Whilst Asos are a mass appeal brand, they use personalised ads to target their users on an exclusive level.

Targeted social ads are used to retarget users who have looked at products on the site, to remind them to go back and purchase later on. Retargeting on social media is an effective way to grab an interested prospective customer when they’re available, by showing them products they’ve looked at before or added to their basket, whilst they’re browsing.

Some say email marketing is dead, but it seems to be working for Asos. The brand personalise their emails to subscribers to announce new sales, making them feel excusive in knowing that they are the first to receive it, and creating a sense of urgency to jump on before everyone else finds out. Like their student emails, sent out to customers who have used student discount codes whilst shopping on Asos before.

Customer service

On top of their online activity, Asos also make sure they have a seamless online customer service to make online shopping an easy and stress-free process for their customers.

Asos offer a variety of shipping options, including free shipping over a fairly low spend amount, and free returns. Shipping has been listed as one of the most frustrating aspects for online shoppers so giving plenty of choice around this will help to satisfy a wider range of your customers to make sure they receive their parcel how and when they want.

Asos recently improved their returns service even further, announcing that customers can now send back multiple orders in a single parcel. Not only is this improving their customer service, but also highlighting their move towards a more sustainable future, which is another increasing trend to jump on at the minute before it’s too late.

Where do the Arcadia brands need work?

Whilst the likes of Asos and Boohoo have sprung onto the scene and operated online only, the Arcadia Group kept all of their physical stores open meaning their investments in social and eCommerce have been much lower. Instead of investing in digital marketing, the Arcadia brands spent huge budgets on more traditional marketing, such as in-store window displays.

The group have failed to notice the change in marketing, how retail was changing, and, subsequently, through their lack of digital innovation, failed to connect with their target audience.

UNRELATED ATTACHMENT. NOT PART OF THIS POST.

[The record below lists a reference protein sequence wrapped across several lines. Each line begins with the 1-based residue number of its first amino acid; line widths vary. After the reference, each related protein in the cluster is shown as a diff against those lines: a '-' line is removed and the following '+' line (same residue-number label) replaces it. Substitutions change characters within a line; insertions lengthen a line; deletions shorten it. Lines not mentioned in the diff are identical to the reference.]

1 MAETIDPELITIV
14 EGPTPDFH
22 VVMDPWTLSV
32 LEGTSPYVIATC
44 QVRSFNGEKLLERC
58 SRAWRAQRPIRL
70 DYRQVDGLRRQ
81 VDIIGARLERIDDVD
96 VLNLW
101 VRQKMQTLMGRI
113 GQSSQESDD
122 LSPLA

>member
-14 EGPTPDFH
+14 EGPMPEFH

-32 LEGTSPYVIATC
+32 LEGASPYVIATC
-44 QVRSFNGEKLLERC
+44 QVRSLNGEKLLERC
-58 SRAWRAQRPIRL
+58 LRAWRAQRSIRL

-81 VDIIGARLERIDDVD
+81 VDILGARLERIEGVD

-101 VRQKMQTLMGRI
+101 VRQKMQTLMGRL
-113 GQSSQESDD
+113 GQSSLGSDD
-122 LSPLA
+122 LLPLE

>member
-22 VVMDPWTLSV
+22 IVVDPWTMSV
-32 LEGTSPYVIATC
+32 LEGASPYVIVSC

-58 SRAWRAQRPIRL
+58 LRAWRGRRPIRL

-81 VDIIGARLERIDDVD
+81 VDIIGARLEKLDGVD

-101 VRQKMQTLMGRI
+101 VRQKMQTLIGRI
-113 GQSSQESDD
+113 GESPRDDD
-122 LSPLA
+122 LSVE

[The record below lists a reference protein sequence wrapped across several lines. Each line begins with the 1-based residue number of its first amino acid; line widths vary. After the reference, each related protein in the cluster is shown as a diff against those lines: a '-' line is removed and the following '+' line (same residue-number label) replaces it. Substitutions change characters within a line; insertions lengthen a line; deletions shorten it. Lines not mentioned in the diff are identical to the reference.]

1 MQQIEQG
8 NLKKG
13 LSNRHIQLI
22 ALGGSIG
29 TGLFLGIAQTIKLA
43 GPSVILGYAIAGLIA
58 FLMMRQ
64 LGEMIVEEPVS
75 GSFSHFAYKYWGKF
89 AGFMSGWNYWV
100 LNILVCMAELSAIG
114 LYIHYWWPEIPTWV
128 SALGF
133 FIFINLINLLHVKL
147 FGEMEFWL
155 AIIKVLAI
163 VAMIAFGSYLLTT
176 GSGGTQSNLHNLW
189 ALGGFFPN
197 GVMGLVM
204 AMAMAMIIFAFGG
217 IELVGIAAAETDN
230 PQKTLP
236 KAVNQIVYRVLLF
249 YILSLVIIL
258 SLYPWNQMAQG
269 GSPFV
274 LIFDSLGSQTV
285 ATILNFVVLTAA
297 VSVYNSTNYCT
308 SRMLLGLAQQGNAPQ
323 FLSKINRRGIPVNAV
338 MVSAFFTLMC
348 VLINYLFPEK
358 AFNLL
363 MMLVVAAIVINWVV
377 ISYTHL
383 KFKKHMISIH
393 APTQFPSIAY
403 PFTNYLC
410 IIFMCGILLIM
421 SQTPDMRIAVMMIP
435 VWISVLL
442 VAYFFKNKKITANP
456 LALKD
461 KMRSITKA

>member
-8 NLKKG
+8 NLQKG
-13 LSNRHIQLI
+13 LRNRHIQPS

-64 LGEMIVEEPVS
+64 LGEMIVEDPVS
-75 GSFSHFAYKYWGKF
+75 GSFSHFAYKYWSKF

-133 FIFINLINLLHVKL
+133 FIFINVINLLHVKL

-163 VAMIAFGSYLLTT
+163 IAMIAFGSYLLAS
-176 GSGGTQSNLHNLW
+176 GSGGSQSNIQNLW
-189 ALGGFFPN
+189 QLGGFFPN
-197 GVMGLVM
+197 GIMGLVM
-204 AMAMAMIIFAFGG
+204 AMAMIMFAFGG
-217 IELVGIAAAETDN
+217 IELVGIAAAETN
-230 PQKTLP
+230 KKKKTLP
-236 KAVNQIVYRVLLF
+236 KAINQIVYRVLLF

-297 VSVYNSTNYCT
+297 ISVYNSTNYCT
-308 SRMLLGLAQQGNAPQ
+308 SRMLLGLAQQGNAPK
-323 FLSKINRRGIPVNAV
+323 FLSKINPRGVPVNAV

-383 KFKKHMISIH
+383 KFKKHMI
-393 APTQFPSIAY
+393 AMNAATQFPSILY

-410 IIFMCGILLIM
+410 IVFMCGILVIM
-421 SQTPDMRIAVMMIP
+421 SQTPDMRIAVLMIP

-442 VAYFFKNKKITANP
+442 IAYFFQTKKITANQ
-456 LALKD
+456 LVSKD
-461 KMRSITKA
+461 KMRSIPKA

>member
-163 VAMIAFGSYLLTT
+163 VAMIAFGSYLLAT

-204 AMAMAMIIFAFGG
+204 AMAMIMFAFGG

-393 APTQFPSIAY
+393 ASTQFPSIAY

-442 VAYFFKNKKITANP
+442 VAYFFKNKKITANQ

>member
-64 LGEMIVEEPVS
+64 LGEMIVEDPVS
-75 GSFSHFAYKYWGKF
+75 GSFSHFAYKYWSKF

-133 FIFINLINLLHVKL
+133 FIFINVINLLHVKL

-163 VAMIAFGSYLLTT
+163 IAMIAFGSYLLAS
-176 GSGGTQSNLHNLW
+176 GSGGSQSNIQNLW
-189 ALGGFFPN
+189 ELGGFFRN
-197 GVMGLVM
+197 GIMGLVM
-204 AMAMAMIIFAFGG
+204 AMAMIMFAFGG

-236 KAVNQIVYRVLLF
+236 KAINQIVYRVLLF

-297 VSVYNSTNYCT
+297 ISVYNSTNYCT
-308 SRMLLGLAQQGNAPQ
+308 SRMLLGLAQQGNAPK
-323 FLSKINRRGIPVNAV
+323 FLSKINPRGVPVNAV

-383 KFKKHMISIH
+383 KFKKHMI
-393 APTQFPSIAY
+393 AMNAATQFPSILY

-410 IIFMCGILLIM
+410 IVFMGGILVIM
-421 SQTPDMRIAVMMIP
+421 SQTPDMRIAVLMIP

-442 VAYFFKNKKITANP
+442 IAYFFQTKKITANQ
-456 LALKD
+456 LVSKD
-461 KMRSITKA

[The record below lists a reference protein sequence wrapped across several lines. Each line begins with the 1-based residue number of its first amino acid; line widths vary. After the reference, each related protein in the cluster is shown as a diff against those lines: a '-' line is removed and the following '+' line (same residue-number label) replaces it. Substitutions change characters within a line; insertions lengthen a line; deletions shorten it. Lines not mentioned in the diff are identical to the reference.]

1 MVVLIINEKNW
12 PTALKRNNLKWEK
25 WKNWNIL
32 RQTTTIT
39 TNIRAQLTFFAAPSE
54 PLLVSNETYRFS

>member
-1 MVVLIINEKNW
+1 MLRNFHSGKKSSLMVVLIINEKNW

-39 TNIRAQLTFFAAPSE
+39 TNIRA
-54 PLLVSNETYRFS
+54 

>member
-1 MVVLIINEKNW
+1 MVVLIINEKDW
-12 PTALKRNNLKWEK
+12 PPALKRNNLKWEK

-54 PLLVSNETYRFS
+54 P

It’s not just about being where other marketers are, but brands need to be where their customers are. With high street footfall falling year-on-year, even before we got locked down last March, it’s clear that the Arcadia Group were continuing to target their customers in the wrong places.

The Arcadia brands aren’t a bad buy…

Whilst Asos may have the edge in terms of the brand they’ve built, the Arcadia brands will be able to help increase the perception of quality. The likes of Topshop that are 60 years old may have struggled to adapt with the shift online in recent years, but that does not diminish their historic legacy.

Whilst they may be at an affordable price point, new online fast fashion brands like Asos, Boohoo and Pretty Little Thing have been slated for their product quality and ethics behind the name. This is something that acquiring the Arcadia Group may help with; each of these brands has a long running history and they are all well-established amongst high street shoppers. A wide target audience is also covered across the brands, from 16–30 year olds being targeted by the likes of Topshop and Miss Selfridge, as well as the 35+ year olds and plus size market which is targeted by Evans; so the acquisition may help Asos tap into a wider market.

All in all, it seems like a good move for both sides to us. Asos will be able to widen their target audience, whilst the Arcadia brands will get the digital investment they have been needing to develop.

BOSCO™ uses a sophisticated data model to estimate your search metrics, in order to provide a recommended channel budget split across paid, organic and marketplaces to achieve better efficiency with your digital campaigns.

If you would like to try BOSCO™ for free or for more information on how you can become a partner, register with us. If you are interested in connecting your own data, send us an email to team@askbosco.io